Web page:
The Fed’s Inescapable TrapJuly 20, 2020
Op-Ed By Frank Giustra
Published in the Vancouver Sun - Jul 13, 2020
Trust is a fickle thing. It’s there until it isn’t. This is especially true with paper currencies. Their value is based on trust that the sovereign issuer will act faithfully and responsibly. The standards for a reserve currency are even higher given their status in global trade and finance. Throughout history, there have been many reserve currencies and they have all failed, eventually. Every one.
The average shelf life of a reserve currency is approximately 100 years. Can anyone today recall the importance of the French Livre or the Dutch Guider in world trade? They were the “U.S. dollar” of their day. At their height, no one questioned their durability much the same as, until recently, most didn’t question the durability of the U.S. dollar. But for a few keen observers, the writing has been on the wall for several decades.
It first caught my attention in the late 1990s. I started to see a change in behaviour by the Federal Reserve under Alan Greenspan. He was coming to the rescue of markets under the guise of protecting the financial system with increasing frequency. First it was the bail out caused by the demise of the hedge fund Long Term Capital Management in 1998. During this same period, Greenspan — with the assistance of the media — helped fuel the dot com bubble which finally burst in 2000. By the time the 9/11 terrorist attacks occurred in September 2001, the Fed, under Greenspan, began its policy of keeping interest rates “accommodative“ permanently and also showing blatant disregard of its independence from federal government policy.
By then the behaviour of the Fed and the federal government had started to look familiar. And any student of history knows that certain patterns repeat over and over throughout the centuries. In particular, the rise and fall of currencies follow very recognizable trajectories. Historically, the rise of reserve currencies is based on a gold backing which has a tendency to create a fiscal discipline. As countries rise to world power status, the temptations to loosen those shackles become too tempting. It happens slowly at first, but eventually these countries untether their connection to gold completely. The demise of the currency happens over decades as the countries under-produce, over-consume, pile on debt, engage in endless wars and provide easy credit. Sound familiar?
It was obvious immediately after 9/11, when the Fed dropped its rates to near zero and the federal government launched its forever war on terror while proving tax cuts to its citizens and encouraging them to consume more. America’s forever wars have literally cost trillions of dollars. And for what purpose? What has the U.S. achieved by invading Iraq and Afghanistan? It’s a textbook beginning to a foreseeable end.
Greenspan set the stage for the 2008 crisis with his artificially low rates. Greenspan begat Ben Bernanke, who also refused to acknowledge the looming crisis until it was too late. You can always count on the Fed to say the right thing — after it’s no longer of any practical use. And you can count on the Fed to come to the rescue of the markets while providing no solution to the real economy. The monetary and fiscal bailout that followed the 2008 crisis managed to rescue the markets and created the largest debt bubble in history and massive speculation that exists to this very day.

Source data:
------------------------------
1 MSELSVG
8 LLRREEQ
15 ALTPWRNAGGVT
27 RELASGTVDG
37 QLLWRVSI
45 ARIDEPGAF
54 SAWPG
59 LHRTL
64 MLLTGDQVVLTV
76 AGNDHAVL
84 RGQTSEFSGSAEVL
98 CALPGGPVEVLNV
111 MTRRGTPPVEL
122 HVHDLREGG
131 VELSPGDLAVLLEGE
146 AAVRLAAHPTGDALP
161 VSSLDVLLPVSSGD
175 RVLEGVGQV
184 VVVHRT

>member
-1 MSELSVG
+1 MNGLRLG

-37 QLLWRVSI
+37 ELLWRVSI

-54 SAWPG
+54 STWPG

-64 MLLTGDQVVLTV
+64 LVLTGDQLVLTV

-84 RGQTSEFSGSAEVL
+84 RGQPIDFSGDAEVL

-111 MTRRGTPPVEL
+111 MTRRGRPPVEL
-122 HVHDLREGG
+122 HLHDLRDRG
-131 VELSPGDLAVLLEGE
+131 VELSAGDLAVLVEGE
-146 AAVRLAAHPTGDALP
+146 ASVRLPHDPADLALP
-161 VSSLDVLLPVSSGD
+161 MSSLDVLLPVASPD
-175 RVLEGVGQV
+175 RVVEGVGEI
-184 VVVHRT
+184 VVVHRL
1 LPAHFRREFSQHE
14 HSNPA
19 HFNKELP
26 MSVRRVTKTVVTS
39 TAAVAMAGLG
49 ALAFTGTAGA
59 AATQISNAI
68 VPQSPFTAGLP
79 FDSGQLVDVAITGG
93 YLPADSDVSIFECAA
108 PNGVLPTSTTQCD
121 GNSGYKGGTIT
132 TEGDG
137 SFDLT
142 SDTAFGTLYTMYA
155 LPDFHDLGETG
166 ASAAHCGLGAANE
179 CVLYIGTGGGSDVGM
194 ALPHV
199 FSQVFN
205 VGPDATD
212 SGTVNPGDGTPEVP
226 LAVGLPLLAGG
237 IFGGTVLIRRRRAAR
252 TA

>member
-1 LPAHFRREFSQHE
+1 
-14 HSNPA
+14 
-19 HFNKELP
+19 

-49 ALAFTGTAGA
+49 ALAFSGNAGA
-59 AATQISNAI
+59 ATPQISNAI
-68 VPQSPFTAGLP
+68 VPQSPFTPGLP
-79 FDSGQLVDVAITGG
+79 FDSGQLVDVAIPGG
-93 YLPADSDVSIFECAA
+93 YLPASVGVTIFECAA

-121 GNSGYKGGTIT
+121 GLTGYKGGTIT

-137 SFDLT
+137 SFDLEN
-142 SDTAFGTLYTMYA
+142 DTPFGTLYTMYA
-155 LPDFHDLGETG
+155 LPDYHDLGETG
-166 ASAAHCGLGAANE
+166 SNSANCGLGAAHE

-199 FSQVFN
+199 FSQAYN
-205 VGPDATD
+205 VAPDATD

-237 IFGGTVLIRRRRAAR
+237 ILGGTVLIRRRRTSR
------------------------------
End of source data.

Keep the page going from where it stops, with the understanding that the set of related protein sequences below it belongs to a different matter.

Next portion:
Tragically, it also gave America the greatest levels of inequality in the developed world. The measurements are many, but one caught my eye recently: While the ‘one per cent’ owns nearly $30 trillion of assets, the bottom half owns less than nothing. Meaning they have more debts than assets.
Bernanke begat Janet Yellen and Yellen begat Jerome Powel and it seems they have all taken the same approach. A decade ago there was at least a pretence that rates would be normalized and the bloated Fed balance sheet unwound. But in truth, it would be mathematically impossible to do either. The result would have imploded the markets and driven the economy into depression. Never mind the inability of the U.S. government to service its massive and ever growing debt.
Unfortunately, the mistake was made during the Greenspan years and by the time the 2008 crisis hit, the trap the Fed created became inescapable. The warnings by those of us who spoke up at the time were drowned out by the talking heads on Wall Street and by certain financial media outlets.
In January 2019, I wrote that we were heading towards another financial crisis and that this time it would likely be worse than 2008. I would have never predicted a pandemic as the cause. But the cause was never the point. It was bound to be something. The table was set.
Powel recently acknowledged what many have known all along. We are now in a period of forever zero rates and endless money printing. History has proven time and time again, that this will not end well. Trust is already waning. China may be the first to exit the U.S. dollar. America’s policy of economic containment and its potentially long campaign over trade and technology is giving China good reason to diversify out of their massive dollar holdings. There is no current alternative to the U.S. dollar, so some other global trading and finance unit — perhaps one made up of a combination of currencies or tied to a basket of commodities — will eventually emerge. Whatever it is, I just hope that the transition to it will be a peaceful one.
The days of U.S. dollar supremacy are numbered. The timing can be debated, but it’s a mathematical certainty.
Originally posted on vancouversun.com